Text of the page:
An expert panel at the Institute of Medicine said recent studies examining links between sodium consumption and health outcomes support recommendations to lower sodium intake from the very high levels some Americans consume now -- 3,400 milligrams or more of sodium a day or the equivalent of about 1.5 teaspoons of salt.
However, Brian Strom, George S. Pepper professor of public health and preventive medicine at the University of Pennsylvania Perelman School of Medicine, said the committee found evidence from these studies does not support reduction in sodium intake to below 2,300 mg per day.
The current Dietary Guidelines for Americans urge most people ages 14-50 to limit their sodium intake to 2,300 mg daily. Those ages 51 or older, African-Americans and people with hypertension, diabetes, or chronic kidney disease -- groups that together make up more than 50 percent of the U.S. population -- are advised to follow an even stricter limit of 1,500 mg per day.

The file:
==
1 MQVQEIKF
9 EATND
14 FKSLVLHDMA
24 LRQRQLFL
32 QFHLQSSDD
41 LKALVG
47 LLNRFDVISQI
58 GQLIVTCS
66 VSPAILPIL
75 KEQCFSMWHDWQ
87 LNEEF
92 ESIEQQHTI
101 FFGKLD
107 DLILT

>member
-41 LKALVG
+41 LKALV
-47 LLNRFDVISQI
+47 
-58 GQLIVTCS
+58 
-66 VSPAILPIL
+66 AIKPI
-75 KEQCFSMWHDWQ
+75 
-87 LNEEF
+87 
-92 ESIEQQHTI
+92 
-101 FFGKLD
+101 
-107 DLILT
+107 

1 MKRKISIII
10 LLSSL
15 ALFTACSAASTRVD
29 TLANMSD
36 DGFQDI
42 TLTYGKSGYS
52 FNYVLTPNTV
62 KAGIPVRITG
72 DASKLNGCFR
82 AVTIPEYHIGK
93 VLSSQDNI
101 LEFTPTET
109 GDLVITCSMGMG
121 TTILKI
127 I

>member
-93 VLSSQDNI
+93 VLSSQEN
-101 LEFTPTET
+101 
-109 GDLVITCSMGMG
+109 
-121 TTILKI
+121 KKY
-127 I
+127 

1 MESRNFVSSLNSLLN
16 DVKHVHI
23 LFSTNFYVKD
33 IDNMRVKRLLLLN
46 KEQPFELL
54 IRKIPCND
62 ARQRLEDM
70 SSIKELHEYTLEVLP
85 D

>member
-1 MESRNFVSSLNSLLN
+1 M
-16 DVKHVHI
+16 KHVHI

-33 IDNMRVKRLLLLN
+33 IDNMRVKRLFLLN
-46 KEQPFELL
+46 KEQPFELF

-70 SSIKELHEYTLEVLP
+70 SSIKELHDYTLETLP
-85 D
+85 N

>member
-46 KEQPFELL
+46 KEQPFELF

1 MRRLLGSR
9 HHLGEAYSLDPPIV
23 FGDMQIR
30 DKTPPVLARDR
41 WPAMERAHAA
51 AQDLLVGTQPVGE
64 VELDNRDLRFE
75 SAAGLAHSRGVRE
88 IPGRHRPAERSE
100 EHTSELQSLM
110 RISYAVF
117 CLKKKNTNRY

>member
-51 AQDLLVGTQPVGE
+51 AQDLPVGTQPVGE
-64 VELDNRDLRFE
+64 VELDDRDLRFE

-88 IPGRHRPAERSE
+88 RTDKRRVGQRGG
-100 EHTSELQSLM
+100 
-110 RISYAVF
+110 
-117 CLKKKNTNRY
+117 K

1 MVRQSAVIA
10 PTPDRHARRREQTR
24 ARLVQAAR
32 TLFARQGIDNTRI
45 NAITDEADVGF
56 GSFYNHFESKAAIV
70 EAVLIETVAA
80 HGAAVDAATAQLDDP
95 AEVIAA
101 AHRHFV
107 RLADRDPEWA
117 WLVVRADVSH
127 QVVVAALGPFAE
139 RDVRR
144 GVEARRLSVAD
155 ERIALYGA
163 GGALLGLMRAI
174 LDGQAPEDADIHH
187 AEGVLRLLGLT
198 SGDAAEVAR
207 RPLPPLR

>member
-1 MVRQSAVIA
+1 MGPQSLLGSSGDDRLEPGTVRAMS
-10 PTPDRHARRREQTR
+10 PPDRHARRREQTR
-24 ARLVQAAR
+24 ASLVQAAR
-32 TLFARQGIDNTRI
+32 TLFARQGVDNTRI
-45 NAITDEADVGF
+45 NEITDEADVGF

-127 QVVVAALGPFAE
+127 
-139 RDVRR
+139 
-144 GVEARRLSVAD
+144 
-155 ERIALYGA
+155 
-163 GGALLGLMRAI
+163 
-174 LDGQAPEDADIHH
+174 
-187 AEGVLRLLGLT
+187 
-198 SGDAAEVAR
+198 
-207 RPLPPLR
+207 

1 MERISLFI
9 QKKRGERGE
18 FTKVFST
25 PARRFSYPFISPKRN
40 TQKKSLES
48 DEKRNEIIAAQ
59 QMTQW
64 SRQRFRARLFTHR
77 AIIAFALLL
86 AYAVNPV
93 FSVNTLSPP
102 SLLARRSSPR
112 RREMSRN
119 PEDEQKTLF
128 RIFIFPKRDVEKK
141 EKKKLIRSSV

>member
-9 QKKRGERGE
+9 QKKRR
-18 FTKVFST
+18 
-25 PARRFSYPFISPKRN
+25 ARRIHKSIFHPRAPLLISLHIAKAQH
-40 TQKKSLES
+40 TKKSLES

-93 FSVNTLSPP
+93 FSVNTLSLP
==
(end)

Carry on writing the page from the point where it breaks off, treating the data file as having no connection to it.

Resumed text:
These recommendations are based largely on a body of research that links higher sodium intakes to certain "surrogate markers" such as high blood pressure, an established risk factor for heart disease, Strom said.
"These new studies support previous findings that reducing sodium from very high intake levels to moderate levels improves health," Strom said in a statement. "But they also suggest that lowering sodium intake too much may actually increase a person's risk of some health problems."
Nancy Brown, chief executive officer of the American Heart Association, said the report was missing a critical component -- a comprehensive review of well-established evidence which links too much sodium to high blood pressure and heart disease.
The American Heart Association has meticulously reviewed scientific research and recommends that all Americans eat no more than 1,500 mg a day of sodium. Current average sodium consumption in the United States for people age 2 and up is more than 3,400 mg a day, Brown said.
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